A new pesticide is available for greenhouse ornamental production in Canada that has shown potential for effective suppression of difficult-to-control thrips and whitefly species.
But to keep this new tool effective, growers will have to use this chemical wisely. Keep reading for efficacy data on ornamental crops and best management practices for incorporating this chemical into your IPM toolbox.
With the holiday season over, it’s time to turn our attention to Spring bedding crops. Although here for a brief window, the diversity of these crops means you’re bound to encounter some sort of disease and insect problems.
One way you can head off issues is to plan and prepare now. This post has important tips on sanitation for common spring crop diseases, dipsandearly sprays to prevent key pests, as well as tips on where to spend your biocontrol dollars.
It’s that time of year again where two of our biggest crops cross over: fall pot mums and poinsettia. This means growers have to simultaneously keep an eye on the two biggest pests in the industry: thrips (usually western flower thrips) and Bemisia whitefly.
Here’s how things are shaping up with these pests and where they might be going.
This post was contributed to by Drs. Sarah Jandricic and Chevonne Dayboll.
Summer is in full swing, and so too are garden mums. As you get ready for the next few months, here are a few tips to keep your crop on track.
Drip line irrigation can be a more efficient way of delivering water and nutrients to outdoor crops.
Irrigation method matters!
There are plenty of options for irrigation in potted outdoor crops, but not all are created equal if you are trying to maximize your water efficiency. Overhead irrigation by boom, or sprinkler is not efficient if your pots are not spaced tightly. Canopy sizes in the later months of production may make this impossible, especially if you choose to go with final spacing when pots first move outside. These methods of irrigation can also lead to pots that are too dry (not watered) or too wet (over watered). Plants can only use water that makes it into the pot, so low volume drip line or tape is a more effective way to delivering usable water to your outdoor crops.
Thrips tabaci, or Onion thrips. Photo courtesy of Thrips-ID.com.
If you were at the Canadian Greenhouse Conference (or are regularly reading this blog!) you’d know we’ve recently identified Onion thrips as a pest of floriculture crops in Ontario (see this post).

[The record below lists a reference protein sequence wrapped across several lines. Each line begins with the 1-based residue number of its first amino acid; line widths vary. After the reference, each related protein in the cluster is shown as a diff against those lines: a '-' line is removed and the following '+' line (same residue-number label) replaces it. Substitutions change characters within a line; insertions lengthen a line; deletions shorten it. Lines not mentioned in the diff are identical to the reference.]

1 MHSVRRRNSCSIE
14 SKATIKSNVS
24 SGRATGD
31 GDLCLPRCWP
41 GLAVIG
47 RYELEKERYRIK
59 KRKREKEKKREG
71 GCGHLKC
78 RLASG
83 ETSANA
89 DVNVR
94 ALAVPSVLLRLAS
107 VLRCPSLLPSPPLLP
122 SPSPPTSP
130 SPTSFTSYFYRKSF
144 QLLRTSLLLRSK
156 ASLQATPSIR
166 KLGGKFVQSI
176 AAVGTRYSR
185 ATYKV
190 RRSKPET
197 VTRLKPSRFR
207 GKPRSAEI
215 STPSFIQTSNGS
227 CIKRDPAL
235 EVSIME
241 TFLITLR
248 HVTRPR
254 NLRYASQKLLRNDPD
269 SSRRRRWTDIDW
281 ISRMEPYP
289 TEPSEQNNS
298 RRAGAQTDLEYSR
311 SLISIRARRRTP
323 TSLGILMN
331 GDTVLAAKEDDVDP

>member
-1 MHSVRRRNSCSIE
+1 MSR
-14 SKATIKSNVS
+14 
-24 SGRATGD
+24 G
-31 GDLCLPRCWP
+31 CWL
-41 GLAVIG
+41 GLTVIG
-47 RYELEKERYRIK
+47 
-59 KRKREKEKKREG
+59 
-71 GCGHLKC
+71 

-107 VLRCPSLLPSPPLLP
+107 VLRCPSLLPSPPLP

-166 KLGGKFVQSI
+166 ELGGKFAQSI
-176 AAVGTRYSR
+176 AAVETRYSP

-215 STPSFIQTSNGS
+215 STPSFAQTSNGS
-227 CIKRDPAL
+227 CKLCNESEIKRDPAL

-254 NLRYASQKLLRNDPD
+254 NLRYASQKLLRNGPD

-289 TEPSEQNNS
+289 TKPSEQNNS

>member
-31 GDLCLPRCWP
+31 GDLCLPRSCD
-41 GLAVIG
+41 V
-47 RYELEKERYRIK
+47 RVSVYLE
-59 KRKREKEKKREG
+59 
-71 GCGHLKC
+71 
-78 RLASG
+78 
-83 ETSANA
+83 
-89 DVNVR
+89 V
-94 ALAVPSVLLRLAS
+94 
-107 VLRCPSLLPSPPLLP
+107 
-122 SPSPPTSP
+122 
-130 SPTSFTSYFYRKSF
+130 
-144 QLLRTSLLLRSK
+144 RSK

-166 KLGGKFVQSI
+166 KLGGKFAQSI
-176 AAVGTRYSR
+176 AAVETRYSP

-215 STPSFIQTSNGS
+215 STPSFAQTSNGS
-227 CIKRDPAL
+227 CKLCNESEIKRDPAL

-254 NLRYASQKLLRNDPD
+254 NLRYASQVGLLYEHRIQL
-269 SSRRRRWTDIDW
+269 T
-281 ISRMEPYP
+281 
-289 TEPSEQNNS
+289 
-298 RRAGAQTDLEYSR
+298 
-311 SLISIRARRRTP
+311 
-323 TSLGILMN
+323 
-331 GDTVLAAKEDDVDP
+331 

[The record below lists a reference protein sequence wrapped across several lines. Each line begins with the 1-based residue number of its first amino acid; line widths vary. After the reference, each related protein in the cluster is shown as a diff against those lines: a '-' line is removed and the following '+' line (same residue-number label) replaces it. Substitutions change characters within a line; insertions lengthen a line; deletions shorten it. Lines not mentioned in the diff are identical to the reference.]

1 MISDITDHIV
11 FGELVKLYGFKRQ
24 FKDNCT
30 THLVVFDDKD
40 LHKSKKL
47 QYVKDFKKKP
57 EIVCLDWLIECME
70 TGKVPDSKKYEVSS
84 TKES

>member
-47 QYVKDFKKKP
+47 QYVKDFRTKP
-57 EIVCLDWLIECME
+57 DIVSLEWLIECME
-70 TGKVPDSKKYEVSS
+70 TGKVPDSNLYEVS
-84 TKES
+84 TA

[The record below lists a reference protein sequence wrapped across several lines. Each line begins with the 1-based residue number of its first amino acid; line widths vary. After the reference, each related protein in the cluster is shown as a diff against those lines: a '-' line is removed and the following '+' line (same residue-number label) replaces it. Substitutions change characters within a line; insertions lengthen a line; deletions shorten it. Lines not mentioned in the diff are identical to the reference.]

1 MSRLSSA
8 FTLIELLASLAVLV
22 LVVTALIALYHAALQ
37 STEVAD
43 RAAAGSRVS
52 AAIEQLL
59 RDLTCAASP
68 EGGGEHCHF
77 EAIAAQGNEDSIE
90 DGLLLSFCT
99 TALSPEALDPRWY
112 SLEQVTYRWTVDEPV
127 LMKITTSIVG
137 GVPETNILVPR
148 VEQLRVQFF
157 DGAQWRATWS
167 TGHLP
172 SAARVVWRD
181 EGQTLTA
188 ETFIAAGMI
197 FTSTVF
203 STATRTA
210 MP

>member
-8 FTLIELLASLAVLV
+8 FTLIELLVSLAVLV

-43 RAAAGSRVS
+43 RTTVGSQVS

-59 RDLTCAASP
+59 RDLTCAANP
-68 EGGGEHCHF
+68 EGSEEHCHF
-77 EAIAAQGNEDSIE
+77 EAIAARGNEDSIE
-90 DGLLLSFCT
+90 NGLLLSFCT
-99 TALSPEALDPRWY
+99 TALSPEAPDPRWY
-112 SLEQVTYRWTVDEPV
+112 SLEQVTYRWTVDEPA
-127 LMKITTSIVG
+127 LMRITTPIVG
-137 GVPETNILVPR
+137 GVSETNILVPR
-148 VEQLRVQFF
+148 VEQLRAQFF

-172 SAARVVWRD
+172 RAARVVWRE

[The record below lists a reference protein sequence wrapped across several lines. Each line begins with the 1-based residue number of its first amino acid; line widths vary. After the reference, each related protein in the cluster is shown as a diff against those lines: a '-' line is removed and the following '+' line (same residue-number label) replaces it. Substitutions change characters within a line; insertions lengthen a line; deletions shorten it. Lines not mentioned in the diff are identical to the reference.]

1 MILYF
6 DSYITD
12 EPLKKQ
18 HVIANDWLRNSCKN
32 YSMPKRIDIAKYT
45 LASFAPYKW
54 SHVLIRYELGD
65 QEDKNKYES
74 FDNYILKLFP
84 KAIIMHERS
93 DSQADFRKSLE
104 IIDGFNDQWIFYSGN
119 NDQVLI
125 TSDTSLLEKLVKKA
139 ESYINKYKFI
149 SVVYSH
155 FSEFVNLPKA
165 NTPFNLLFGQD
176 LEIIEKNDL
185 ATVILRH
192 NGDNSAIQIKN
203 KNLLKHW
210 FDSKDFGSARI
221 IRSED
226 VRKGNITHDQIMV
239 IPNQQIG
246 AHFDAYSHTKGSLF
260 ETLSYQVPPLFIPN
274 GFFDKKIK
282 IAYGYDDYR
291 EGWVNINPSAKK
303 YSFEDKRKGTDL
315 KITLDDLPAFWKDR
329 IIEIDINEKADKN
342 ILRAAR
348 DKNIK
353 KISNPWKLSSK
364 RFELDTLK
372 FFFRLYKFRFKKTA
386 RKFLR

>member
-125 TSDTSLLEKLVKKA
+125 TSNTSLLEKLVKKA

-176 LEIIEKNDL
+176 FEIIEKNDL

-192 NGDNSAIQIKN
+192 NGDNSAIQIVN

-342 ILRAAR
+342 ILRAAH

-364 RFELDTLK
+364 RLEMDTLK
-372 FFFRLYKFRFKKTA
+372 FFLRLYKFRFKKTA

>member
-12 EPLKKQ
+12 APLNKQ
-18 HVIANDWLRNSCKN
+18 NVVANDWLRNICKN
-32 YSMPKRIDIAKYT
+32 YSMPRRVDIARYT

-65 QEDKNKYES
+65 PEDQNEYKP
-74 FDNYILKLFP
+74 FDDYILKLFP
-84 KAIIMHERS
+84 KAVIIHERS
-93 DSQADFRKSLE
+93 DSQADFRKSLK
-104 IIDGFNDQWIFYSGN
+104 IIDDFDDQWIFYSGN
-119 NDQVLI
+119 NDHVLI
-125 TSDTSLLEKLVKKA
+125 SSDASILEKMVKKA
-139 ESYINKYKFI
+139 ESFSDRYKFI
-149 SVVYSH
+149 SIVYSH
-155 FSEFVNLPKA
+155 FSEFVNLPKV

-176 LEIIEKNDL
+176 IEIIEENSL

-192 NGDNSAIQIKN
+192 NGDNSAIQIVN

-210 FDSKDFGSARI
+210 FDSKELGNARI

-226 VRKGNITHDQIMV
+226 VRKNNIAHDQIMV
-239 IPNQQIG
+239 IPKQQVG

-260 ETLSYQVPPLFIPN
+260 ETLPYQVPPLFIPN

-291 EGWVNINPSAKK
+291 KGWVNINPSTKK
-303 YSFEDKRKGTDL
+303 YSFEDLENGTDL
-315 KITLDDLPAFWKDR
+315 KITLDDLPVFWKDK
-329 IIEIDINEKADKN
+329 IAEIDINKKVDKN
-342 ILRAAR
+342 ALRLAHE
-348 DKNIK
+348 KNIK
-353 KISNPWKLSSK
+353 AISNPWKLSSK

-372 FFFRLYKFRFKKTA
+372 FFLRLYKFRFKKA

Outside of Ontario? Well, this still may apply to you, as a recent study in France also indicated that up to 47% of pest thrips in floriculture greenhouses were Onion thrips. So, this issue could be wide-spread.
My last post covered the extent of the problem in Ontario’s industry. This post will help you identify if YOU are dealing with Onion thrips (OT) along with Western flower thrips (WFT), and what to do about it.
Up until this point, most of Ontario floriculture growers (and me!) assumed the only pest thrips we were dealing with was Western flower thrips (besides Echinothrips in a few crops like gerbera and poinsettia).
IPM in potted mums can be challenging at times, but Ontario has lots of strategies for thrips control in this crop.
New to a thrips biological control program for chrysanthemums, or just need a refresher on the most effective strategies currently being used in the industry? Then watching the Greenhouse Canada Webinar, “Tips for Thrips Control: From Propagation to Pocketbook” is a good place to start.
Keep reading for the webinar link and some chrsysanthemum IPM tips for 2018.
As much as we all hate thrips, there are, frankly, worse problems to have. And it’s name is Leafminer. These flies cause just about the ugliest damage we see in floriculture (Fig. 1), and they have incredible pesticide-resistance capabilities. Outbreaks seem to go in cycles, and I’ve had quite a few gerbera and mum crops come across my desk with leafminer this past 2 weeks.
This post covers chemical options (BawHawHawHa!!! Oh… Sorry… I’ll get myself under control now) and non-chemical options for leafminer, as well as how their control fits into the big picturein greenhouse IPM programs.